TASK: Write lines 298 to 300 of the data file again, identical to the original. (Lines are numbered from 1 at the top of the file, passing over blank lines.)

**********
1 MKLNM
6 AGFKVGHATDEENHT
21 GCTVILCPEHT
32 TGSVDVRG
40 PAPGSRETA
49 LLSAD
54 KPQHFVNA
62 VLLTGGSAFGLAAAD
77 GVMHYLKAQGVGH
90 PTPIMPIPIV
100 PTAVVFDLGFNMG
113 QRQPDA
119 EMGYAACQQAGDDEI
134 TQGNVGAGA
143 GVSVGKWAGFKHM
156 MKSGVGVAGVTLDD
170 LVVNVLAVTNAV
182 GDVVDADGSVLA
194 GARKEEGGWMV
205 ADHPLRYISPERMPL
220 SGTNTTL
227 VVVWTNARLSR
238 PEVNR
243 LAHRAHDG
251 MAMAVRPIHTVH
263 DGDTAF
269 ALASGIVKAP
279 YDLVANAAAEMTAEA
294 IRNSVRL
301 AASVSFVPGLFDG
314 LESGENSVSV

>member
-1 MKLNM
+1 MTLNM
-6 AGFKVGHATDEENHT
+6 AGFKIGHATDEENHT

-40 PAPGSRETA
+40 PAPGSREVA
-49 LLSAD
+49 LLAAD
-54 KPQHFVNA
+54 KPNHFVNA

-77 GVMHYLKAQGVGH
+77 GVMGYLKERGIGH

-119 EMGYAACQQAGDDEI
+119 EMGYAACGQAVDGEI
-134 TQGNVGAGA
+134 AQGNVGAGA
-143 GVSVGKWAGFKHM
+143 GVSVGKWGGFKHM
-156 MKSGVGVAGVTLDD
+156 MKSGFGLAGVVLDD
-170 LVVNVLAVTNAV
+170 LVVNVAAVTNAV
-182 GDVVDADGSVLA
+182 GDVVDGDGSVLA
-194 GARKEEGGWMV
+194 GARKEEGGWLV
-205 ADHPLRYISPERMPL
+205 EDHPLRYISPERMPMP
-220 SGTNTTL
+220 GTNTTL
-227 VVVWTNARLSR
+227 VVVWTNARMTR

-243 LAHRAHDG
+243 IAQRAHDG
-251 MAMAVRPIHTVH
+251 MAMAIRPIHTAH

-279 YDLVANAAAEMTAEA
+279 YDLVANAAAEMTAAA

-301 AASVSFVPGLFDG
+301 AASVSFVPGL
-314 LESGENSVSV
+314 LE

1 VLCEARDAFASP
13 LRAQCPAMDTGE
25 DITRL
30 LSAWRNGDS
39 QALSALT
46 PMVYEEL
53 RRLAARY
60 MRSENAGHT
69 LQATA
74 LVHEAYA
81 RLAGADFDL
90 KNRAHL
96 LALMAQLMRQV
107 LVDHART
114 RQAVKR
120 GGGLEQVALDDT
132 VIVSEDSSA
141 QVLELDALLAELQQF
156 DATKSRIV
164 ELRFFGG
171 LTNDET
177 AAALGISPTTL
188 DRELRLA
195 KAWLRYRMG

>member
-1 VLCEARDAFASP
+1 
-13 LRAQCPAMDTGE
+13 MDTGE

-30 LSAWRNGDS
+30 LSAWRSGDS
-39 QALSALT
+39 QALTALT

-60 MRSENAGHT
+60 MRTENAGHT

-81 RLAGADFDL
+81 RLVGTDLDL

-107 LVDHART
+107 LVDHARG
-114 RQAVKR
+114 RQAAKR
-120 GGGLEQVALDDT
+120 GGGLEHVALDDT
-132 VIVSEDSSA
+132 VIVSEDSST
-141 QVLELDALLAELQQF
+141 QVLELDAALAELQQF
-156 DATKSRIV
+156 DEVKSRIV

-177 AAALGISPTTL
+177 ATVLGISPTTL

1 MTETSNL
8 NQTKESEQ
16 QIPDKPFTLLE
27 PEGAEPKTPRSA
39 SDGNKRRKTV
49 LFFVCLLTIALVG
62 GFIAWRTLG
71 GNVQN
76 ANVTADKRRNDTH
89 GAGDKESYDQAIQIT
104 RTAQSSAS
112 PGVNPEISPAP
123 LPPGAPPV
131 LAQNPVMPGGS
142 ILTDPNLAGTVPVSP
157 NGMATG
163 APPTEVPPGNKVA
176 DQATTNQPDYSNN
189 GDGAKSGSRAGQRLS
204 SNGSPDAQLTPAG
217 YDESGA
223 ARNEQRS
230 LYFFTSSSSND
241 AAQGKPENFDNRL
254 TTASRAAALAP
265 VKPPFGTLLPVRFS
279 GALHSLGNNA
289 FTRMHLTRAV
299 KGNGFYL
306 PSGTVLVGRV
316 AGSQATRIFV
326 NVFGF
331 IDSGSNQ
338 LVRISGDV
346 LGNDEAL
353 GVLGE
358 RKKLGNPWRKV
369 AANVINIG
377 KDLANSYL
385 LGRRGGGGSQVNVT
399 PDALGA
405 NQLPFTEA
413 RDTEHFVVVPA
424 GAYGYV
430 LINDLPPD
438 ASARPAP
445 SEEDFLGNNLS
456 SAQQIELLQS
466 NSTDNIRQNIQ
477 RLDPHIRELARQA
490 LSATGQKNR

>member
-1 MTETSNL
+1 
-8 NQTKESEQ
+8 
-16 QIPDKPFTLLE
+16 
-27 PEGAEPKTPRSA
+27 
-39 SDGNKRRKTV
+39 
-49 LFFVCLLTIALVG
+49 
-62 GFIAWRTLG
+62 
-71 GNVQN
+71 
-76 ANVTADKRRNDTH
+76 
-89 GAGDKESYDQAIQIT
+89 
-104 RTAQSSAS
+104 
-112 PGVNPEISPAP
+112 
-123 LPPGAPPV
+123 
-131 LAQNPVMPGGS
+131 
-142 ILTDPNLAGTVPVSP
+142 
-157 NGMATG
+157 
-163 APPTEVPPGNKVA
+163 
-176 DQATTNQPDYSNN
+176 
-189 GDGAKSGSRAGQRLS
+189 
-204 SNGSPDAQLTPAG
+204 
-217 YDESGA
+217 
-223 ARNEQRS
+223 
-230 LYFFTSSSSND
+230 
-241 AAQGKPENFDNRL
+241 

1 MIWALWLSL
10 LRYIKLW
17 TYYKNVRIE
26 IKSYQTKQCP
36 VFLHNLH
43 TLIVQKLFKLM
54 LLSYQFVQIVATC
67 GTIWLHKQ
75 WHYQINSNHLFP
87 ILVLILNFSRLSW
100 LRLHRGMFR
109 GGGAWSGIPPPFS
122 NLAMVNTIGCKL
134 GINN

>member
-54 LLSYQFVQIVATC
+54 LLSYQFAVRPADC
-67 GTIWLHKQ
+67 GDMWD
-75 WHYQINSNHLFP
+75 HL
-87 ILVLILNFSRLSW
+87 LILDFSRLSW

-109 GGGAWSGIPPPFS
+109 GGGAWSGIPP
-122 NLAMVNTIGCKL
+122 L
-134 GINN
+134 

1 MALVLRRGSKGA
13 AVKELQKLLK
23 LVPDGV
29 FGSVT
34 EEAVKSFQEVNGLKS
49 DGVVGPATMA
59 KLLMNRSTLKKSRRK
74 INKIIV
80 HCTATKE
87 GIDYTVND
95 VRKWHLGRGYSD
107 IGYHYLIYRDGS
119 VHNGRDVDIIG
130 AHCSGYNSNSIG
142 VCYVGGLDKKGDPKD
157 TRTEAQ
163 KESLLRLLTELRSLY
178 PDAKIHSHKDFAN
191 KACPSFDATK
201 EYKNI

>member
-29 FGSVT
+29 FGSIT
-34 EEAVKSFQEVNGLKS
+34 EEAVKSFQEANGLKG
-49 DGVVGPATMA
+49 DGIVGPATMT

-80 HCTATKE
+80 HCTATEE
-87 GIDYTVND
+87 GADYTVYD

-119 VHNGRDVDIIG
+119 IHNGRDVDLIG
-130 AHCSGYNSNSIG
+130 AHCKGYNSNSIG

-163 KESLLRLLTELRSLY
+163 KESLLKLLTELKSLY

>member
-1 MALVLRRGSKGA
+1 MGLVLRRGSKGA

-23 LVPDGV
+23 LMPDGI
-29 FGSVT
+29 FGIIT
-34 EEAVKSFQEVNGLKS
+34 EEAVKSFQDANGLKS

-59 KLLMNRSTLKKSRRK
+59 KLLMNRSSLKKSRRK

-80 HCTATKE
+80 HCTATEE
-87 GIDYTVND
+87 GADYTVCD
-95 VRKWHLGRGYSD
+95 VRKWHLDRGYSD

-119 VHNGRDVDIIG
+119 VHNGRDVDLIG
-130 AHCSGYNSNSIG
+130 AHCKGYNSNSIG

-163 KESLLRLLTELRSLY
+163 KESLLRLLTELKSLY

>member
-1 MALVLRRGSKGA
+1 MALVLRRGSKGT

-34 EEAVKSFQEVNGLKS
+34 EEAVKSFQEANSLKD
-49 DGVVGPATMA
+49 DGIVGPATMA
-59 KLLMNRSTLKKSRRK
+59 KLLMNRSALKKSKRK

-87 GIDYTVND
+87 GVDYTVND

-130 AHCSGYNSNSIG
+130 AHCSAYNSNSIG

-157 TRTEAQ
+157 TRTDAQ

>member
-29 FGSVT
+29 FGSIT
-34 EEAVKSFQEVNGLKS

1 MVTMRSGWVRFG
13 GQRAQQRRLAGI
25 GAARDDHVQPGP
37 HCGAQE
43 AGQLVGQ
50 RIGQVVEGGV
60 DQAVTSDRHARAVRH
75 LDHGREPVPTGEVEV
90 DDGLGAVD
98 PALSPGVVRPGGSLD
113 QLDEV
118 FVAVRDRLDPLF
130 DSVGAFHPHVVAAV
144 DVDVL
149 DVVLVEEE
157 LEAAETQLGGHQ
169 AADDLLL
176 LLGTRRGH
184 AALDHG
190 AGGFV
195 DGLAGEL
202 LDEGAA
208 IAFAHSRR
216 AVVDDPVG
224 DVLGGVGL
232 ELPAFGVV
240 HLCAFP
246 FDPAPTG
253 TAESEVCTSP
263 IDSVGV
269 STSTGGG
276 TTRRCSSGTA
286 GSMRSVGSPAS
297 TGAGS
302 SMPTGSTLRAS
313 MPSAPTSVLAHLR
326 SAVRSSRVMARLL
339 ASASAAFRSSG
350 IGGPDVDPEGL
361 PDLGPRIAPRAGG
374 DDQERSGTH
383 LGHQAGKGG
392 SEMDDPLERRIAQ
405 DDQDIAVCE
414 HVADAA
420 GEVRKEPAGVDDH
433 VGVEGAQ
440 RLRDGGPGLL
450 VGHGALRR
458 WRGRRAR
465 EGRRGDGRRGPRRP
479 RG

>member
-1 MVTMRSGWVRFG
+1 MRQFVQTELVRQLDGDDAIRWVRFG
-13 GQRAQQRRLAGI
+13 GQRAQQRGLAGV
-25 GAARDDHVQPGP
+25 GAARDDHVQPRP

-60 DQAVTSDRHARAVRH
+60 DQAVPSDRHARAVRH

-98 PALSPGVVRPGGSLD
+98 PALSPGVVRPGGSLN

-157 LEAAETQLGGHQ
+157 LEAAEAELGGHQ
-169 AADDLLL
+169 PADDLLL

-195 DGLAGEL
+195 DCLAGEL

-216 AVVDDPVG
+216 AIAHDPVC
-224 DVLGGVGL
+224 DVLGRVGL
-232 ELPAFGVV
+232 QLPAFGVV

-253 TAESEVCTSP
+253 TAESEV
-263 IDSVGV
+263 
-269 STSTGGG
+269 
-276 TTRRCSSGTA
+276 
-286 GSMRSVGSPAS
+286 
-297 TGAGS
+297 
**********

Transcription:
+29 FGIIT
-34 EEAVKSFQEVNGLKS
+34 EEAVKSFQDANGLKS